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All about Extrauterine Pregnancy

What is Extrauterine Pregnancy?

Also known as ectopic pregnancy, it is a condition where the pregnancy occurs outside the uterus. It happens when a fertilized egg implants in an area its growth is not supported. An extrauterine pregnancy mostly occurs in the fallopian tube (a structure that connects your ovaries and uterus) of a pregnant woman. These pregnancies rarely occur in the ovary, abdominal cavity, or cervix. In certain cases, it can be life-threatening especially if the fallopian tube breaks.

What are the Types of Extrauterine Pregnancy?

There are three types of extrauterine pregnancy including:

Tubal pregnancy: It is the most common type of ectopic pregnancy and a large part of ectopic pregnancies are tubal pregnancies. Here the pregnancy happens when the egg has implanted in the fallopian tube.

 Non-tubal ectopic pregnancy: It consists of two percent of all ectopic pregnancies where the pregnancies happen in areas including the ovary, the cervix, or the intra-abdominal region.

Heterotopic pregnancy: It’s a rare type of extrauterine pregnancy where a fertilized egg implants inside the uterus and another one implants outside it. It is mostly detected before the intrauterine pregnancy, mainly because of the painful nature of ectopic pregnancy. If human chorionic gonadotropin levels continue to grow after the ectopic pregnancy has been eliminated, the pregnancy inside the womb may still be operable.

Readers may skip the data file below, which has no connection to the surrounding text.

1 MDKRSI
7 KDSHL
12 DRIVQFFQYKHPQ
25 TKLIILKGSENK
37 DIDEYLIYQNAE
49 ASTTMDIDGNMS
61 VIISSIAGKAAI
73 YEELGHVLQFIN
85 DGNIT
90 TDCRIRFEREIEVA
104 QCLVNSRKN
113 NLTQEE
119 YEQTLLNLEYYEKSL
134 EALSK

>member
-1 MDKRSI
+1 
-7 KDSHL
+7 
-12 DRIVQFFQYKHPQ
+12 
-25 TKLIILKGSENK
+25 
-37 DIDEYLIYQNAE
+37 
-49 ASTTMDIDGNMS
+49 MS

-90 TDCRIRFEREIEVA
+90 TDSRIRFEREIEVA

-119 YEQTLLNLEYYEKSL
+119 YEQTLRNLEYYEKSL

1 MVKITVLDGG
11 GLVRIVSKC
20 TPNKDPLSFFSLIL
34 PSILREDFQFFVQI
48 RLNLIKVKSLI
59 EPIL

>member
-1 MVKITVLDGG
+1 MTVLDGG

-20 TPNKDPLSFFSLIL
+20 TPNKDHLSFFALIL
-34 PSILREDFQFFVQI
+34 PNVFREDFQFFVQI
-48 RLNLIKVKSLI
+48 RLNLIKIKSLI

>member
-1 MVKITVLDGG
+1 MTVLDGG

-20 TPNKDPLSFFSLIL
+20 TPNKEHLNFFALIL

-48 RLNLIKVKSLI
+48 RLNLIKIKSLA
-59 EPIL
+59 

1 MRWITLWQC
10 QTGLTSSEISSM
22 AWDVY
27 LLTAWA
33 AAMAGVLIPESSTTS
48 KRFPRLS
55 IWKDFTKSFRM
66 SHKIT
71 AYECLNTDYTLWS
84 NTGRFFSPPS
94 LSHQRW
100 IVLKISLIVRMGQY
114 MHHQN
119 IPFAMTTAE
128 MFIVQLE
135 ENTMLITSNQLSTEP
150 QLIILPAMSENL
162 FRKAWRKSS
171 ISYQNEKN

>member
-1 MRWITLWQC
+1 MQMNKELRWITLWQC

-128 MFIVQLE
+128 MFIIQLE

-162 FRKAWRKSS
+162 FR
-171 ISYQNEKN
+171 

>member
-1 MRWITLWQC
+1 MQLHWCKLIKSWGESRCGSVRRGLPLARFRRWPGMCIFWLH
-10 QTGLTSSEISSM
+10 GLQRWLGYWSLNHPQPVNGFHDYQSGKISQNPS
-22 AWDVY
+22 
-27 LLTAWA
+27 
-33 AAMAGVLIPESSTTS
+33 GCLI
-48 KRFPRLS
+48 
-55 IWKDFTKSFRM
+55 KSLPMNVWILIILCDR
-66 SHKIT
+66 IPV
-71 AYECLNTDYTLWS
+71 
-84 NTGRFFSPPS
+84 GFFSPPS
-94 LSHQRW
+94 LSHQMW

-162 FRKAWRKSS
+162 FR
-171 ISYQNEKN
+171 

What are the Symptoms of Extrauterine Pregnancy?

The symptoms of extrauterine pregnancy may include:

  • Bleeding of the Vagina.
  • Pain in the pelvis, lower abdomen, and lower back.
  • Dizziness
  • Constantly feeling weak.

If the fallopian tube is damaged, the pain and bleeding can be quite serious and cause extra symptoms such as:

  • Fainting.
  • Low blood pressure (hypotension).
  • Pain in the shoulder.
  • Rectal pressure.
  • Problems in the movements of the bowel.

What are the Causes of Extrauterine Pregnancy?

Extrauterine pregnancy mostly occurs when a fertilized egg gets mired on its way to the uterus, usually because the fallopian tube is ruptured by inflammation or is deformed. It may also happen because of hormonal imbalances or abnormal development of the fertilized egg.

Some other causes of extrauterine pregnancy may include:

  • Scar tissue, adhesions, or inflammation from previous pelvic surgery.
  • Damage in the fallopian tubes, because of a sexually transmitted infection (STI).
  • Being born with an abnormally shaped fallopian tube.
  • A growth blocking the fallopian tube.

What are the Risk Factors of Extrauterine Pregnancy?

Some common risk factors of an extrauterine pregnancy can cause your fallopian tube to burst open. Without treatment, the ruptured tube can lead to life-threatening bleeding. may include:

Former extrauterine pregnancy:  In case you had extrauterine pregnancy before, the chances of having another are more.

Inflammation or infection: Sexually transmitted infections, like gonorrhea or chlamydia, may lead to inflammation in the tubes and other nearby organs, and your risk of an extrauterine pregnancy increases.

Fertility treatments: If you had in vitro fertilization (IVF) or related treatments, then you are more likely to have an extrauterine pregnancy. Infertility itself may also increase your risk.